Marshal Papworth Needs Your Help!
Marshal Papworth calls for help in providing farmers with a sustainable future
Sixth months after completing their 10 week training in the UK, the first students to undertake the Marshal Papworth Fund’s Short Course Scholarship programme have reported back on their success in implementing their new knowledge and skills in their home communities.
The Marshal Papworth Fund’s Short Course Scholarship programme is designed specifically to provide young farmers in rural areas of developing countries with urgently needed training in sustainable farming practices, to help them tackle the challenges of population growth and Climate Change.
A shining example of how this works in practice is Eliza Uledi from Malawi. Since graduating from the Marshal Papworth Short Course in 2013, Eliza has helped to develop a 7.7 hectare plot that now yields rice, maize, tomatoes and pumpkins in her home town. Development of the plot included Eliza working with 62 other farmers to assess the soil type for each crop, and recover neglected irrigation pipes and canals – using a number of skills that Eliza had learnt during her course. Eliza also worked with farmers to share some of the business techniques she had learnt in the UK, encouraging them to treat the farm as an enterprise.
Eliza said: “Things are going well, apart from planting our crops a little late and some rain damage, we have had great success. Each farmer has taken responsibility for a portion of the plot and we have been able to sell our produce in the marketplace and directly from the farm; making a profit of K950,000 (£103).”
Formed in 2001 as a registered charity, the Marshal Papworth Fund gives young people the opportunity to spend 10 weeks in the UK learning life-long agricultural and horticultural skills, which they can then share and use to improve farming practices in their home communities.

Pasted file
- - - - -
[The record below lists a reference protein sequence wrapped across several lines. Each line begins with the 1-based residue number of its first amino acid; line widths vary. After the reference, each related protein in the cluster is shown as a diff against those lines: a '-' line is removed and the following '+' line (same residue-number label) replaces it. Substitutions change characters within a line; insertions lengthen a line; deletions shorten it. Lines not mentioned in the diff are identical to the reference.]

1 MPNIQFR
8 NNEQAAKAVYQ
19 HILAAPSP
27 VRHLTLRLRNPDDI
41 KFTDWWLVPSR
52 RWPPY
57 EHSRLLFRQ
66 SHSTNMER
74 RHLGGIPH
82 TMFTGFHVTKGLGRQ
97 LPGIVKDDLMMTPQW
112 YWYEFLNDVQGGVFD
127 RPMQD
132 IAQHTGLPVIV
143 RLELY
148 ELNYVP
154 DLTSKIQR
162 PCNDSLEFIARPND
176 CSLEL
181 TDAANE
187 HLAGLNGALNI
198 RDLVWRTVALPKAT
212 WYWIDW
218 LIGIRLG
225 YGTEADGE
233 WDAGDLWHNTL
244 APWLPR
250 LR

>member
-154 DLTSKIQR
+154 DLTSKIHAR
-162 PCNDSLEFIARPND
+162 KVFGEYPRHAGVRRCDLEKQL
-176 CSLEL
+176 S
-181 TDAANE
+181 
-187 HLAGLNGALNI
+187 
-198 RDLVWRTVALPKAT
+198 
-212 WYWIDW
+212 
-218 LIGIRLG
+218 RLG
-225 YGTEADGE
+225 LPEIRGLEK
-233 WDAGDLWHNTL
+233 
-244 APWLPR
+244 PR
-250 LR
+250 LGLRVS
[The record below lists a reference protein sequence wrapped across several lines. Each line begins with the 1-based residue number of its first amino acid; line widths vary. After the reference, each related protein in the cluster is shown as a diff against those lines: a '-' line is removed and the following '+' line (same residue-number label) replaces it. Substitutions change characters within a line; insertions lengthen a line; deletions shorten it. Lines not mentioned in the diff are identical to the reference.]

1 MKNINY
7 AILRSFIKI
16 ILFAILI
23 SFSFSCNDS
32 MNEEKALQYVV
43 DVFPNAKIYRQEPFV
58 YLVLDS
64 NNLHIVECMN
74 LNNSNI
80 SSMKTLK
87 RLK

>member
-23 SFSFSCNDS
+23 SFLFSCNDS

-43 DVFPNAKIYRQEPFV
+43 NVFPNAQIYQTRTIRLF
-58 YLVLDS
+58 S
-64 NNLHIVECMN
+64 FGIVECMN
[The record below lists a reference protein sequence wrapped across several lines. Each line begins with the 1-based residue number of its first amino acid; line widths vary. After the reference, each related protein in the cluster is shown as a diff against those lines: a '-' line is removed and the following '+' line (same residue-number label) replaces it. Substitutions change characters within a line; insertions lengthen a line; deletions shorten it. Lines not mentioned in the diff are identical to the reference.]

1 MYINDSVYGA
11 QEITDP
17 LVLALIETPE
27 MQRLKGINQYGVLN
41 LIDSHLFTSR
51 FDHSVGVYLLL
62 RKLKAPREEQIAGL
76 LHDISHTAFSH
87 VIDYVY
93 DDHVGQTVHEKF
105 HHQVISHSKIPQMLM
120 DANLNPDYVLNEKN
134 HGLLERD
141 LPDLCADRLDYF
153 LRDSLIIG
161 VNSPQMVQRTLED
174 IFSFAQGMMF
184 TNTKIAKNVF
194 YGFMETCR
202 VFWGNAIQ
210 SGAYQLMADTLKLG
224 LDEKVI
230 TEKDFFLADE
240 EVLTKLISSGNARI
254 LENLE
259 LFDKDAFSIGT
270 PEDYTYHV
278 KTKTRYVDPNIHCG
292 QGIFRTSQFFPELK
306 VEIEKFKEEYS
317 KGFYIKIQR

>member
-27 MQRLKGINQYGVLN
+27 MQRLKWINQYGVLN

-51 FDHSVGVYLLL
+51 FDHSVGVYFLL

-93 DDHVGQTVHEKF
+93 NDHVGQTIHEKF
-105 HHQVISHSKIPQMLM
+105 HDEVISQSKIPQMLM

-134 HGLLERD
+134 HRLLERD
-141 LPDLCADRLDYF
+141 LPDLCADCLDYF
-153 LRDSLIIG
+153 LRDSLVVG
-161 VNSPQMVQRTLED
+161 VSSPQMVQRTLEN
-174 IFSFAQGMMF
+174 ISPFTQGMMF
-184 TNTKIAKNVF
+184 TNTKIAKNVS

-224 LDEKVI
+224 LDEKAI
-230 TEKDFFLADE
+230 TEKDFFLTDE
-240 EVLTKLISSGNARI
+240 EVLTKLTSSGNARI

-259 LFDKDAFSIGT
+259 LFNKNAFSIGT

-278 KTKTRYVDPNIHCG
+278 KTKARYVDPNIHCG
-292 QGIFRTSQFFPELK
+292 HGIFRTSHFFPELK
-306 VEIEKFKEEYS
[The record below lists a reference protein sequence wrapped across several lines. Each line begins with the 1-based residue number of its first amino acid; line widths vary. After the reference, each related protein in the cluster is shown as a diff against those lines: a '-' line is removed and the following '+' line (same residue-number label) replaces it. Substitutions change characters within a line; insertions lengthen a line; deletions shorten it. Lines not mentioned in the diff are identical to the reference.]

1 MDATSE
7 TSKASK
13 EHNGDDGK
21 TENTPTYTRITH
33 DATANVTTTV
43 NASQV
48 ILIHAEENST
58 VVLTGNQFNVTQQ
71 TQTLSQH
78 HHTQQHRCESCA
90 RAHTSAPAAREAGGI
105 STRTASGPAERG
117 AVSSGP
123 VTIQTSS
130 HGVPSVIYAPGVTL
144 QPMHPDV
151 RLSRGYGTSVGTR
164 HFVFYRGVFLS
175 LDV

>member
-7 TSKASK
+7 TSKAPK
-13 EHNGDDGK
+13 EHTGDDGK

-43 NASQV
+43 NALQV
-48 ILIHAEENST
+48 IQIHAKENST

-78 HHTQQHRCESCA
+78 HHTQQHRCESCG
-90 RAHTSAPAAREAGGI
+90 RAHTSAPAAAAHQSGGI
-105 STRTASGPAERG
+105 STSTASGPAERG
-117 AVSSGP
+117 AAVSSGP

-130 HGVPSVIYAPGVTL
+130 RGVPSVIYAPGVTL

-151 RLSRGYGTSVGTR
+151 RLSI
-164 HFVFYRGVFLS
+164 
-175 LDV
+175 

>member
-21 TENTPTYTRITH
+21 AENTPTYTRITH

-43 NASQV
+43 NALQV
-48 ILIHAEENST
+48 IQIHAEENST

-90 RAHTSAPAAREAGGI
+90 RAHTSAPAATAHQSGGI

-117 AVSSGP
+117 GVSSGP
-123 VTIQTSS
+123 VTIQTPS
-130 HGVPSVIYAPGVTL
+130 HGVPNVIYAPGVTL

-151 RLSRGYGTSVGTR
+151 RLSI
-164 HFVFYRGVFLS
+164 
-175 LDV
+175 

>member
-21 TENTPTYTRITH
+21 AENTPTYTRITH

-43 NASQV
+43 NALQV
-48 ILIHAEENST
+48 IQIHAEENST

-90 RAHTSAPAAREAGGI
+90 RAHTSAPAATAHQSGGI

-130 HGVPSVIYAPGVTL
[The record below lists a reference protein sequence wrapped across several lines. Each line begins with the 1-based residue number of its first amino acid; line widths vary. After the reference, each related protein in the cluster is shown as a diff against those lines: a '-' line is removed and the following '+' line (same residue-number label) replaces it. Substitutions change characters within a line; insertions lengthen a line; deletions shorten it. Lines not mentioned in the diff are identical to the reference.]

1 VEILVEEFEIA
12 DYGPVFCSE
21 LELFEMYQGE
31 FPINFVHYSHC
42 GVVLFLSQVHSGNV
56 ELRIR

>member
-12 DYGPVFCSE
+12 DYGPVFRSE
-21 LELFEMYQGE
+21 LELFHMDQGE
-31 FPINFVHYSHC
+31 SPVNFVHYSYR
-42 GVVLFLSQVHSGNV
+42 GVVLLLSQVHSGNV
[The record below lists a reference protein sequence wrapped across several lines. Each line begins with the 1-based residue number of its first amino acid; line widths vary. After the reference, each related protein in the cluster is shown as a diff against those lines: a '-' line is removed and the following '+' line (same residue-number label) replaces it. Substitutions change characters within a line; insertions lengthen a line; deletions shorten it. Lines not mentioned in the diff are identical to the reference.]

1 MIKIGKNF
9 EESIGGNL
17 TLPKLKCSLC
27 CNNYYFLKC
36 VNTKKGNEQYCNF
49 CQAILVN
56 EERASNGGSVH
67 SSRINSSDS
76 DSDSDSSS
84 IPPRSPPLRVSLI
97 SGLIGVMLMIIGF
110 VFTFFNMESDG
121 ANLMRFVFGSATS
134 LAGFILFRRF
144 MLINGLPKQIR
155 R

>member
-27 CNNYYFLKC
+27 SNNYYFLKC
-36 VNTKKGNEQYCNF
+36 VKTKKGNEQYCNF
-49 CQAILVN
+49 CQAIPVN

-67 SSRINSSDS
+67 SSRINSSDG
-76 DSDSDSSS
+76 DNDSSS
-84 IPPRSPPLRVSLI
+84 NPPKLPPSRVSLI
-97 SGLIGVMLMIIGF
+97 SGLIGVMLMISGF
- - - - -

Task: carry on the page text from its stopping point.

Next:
James Parrish, Chairman of the Marshal Papworth Fund said: “Developing the knowledge of farmers, by sharing new techniques is crucial in achieving a sustainable future for these communities. This self-sustaining, community education programme not only provides sophisticated farming knowledge, but also helps farmers develop business skills and self-confidence.”
Through the farm Eliza has improved the skills and knowledge of 62 farmers, who can now pass these valuable techniques on to their children. She concluded: “Marshal Papworth has allowed me to make a difference in my local community and my country. The original group of farmers are now starting their own small businesses, buying and selling fish near the lakes, trading vegetables, and investing money in new crops. This means that parents can now afford school fees, build better houses, and buy new clothes. They’re even eating better and feeling healthier.”
Marshal Papworth has already helped improve the lives of one hundred students from developing countries through its Masters Programme of one year MSc and MA courses, helping them to achieve their dreams and save local communities. To ensure a sustainable future for individuals like Eliza, the Marshal Papworth Fund relies on donations, and needs your help.
To find out more about supporting the Fund, please contact Sandra Lauridsen on 01733 363514 or email email@example.com for more information. If you’ve enjoyed learning about us and would simply like to make a donation please visit www.marshalpapworth.com/information/donate.html
Photo: High resolution image available upon request.
For more information please contact Kelly Allnutt, Conscious Communications, firstname.lastname@example.org; 01223 393 812; 07879 682 772; or Alison Taylor Alison.email@example.com; 01223 393 812.
About Marshal Papworth:
Marshal Papworth is a charitable Fund formed in 2001 from funds bequeathed from Marshal Papworth, an east Anglian farmer. It is wholly managed by the East of England Agricultural Society. Through its scholarship programmes the Fund develops life changing, land-based skills, enabling students, from developing countries to facilitate sustainable farming within their own communities